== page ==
The provision relating to hate speech is quite broad and lends itself to a subjective interpretation of what constitutes ‘intent’ and emotional distress.
The penalty for hate speech is a fine of ZMW 150 000 or imprisonment for a period not exceeding two years, or both.
The Act also provides for the following offences all of which attract a penalty of a fine or imprisonment, or both:
- illegally intercepting data;
- installing illegal devices for purposes of committing an offence;
- introducing malicious software into a computer system;
- using a computer system to undertake cyber extortion or a cyber-attack;
- publishing information through a computer system with intent to compromise the safety and security of any other person; and
- initiating the transmission of multiple unsolicited electronic messages.
In addition, the Act has introduced strict offences relating to producing, distributing, selling or making available, being in possession of pornography or child pornography. The offences relating to child pornography attract a minimum sentence of 15 years, if convicted.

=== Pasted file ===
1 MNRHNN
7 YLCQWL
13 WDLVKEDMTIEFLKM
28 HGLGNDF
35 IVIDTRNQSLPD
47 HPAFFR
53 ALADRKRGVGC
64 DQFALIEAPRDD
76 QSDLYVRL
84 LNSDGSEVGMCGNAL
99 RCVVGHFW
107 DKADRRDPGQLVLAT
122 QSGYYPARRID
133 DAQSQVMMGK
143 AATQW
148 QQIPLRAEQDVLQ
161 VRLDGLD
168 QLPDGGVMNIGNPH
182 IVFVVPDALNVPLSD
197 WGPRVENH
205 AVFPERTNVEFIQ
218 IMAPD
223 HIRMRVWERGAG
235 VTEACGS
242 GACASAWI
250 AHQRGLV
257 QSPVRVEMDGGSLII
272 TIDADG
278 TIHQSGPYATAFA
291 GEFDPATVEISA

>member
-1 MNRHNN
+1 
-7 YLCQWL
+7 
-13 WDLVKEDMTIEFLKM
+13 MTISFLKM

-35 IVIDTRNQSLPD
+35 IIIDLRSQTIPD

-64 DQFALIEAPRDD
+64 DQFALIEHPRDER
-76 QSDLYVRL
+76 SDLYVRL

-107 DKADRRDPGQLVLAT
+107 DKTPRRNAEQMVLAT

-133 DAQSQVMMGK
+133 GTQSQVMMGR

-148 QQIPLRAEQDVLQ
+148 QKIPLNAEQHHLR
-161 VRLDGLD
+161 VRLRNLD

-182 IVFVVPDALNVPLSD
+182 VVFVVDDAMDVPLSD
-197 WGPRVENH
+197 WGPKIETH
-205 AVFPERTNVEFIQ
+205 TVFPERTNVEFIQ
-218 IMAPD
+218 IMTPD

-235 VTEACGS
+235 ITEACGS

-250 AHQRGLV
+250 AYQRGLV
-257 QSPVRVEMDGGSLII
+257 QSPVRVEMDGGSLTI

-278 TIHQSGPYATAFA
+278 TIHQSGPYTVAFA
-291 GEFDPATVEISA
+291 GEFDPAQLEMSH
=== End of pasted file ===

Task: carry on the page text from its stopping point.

The Act has also criminalized child solicitation, the use of a computer system to meet a child for purposes of making it easier to procure the child to engage in sexual activity.
The Act follows the current legislative practice of using a two-level regulatory approach with the Authority being the key regulator responsible for the implementation of the Act, while the Minister will retain supervisory oversight through the National Cyber Security Advisory Coordinating Council (Council).
The Council will be constituted by the Minister and its key functions will be to, among other functions, monitor and evaluate the performance of the Authority in relation to cyber security and provide advice to the Minister and the Authority on matters relating to cyber security.
The Authority will be assisted by the Zambia Computer Incidence Response Team which will, among other things, be the first point of contact with reference to the handling of cyber incidents and communication among local, regional and international cyber security emergency response teams or cyber security incident response teams.